Is there good news here? Yes! Chapter 1 of The Prepared Leader profiles Adam Silver, commissioner of the NBA, and his brilliant (and seemingly lightning-fast) move to implement a “Bubble” when COVID-19 hit, so that the season could continue.

Silver’s actions remind us that we have agency, even in the midst of a crisis. In short, we should “have a learning organizational culture, with processes and protocols in place to surface and share information and to resolve any blockages in knowledge flow.”

Leaders and organizations that try to wish a crisis away (tempting as it is) won’t do much better with the next one. Examining and trying to overcome our cognitive biases is an important start.

Crises as Learning Opportunities

Wisdom and Fuel


Erika H. James and Lynn Perry Wooten are experts in organizational leadership, especially leadership through crises. They each moved into major new roles of leadership at the start of 2020: Dr. James became Dean of The Wharton School of the University of Pennsylvania; Dr. Wooten became the President of Simmons University. They describe what would already be a set of daunting, exciting, high-stakes challenges in leadership positions.

“Then,” they write, “COVID-19 hit.”

I can relate (albeit on a smaller scale). The church I pastored for nearly eight years was confronting its own constellation of challenges as Fall 2019 turned to Winter 2020. I was already experiencing the reality James and Wooten describe: “A crisis will invariably test your leadership to the very limits of your abilities.”

Then COVID-19 hit.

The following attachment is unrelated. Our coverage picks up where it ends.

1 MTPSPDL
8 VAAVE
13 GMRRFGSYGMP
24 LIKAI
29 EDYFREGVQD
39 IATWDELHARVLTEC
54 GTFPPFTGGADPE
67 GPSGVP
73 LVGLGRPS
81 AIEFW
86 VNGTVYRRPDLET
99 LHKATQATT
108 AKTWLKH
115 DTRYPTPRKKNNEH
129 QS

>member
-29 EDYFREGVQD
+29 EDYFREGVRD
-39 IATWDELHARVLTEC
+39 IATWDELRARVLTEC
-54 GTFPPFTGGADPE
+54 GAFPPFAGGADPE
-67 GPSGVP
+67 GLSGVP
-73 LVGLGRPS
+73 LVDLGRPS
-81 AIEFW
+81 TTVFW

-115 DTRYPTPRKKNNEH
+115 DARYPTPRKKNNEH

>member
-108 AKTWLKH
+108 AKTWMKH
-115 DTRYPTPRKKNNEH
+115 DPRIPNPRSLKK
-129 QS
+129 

In early 2021 I accepted a call to pastor a diverse, urban church in the heart of Boston. When I began pastoring there, the church was still not far removed from the previous Pastor’s departure; there had been about a year of the Pastor position’s being vacant; COVID-19 was still raging; and we didn’t have a building to meet in.

It seemed the congregation had experienced loss upon loss. Loss may not always be the same thing as crisis, but the congregation that had just called me had had its leadership tested “to the very limits of [its] abilities.”

We’ve stabilized since then, thanks be to God. I’m a month away from the two-year mark as Pastor there. Most if not all of us have been vaccinated, with all the boosters. We rent space in a church just a block or two away from our previous location.

But that doesn’t mean we don’t face new crises—now or lurking around the corner.

Against those backdrops, I eagerly began reading James and Wooten’s new book, The Prepared Leader: Emerge from Any Crisis More Resilient Than Before, recently published by Wharton School Press. (Thanks to the press for the review copy, provided with no expectation of me.)

As I started the introduction, I realized this book would be powerful and instructive for me, even if there had never been a COVID-19. But seeing how Drs. James and Wooten integrate findings from that new (and still present) global health crisis make their work especially relevant.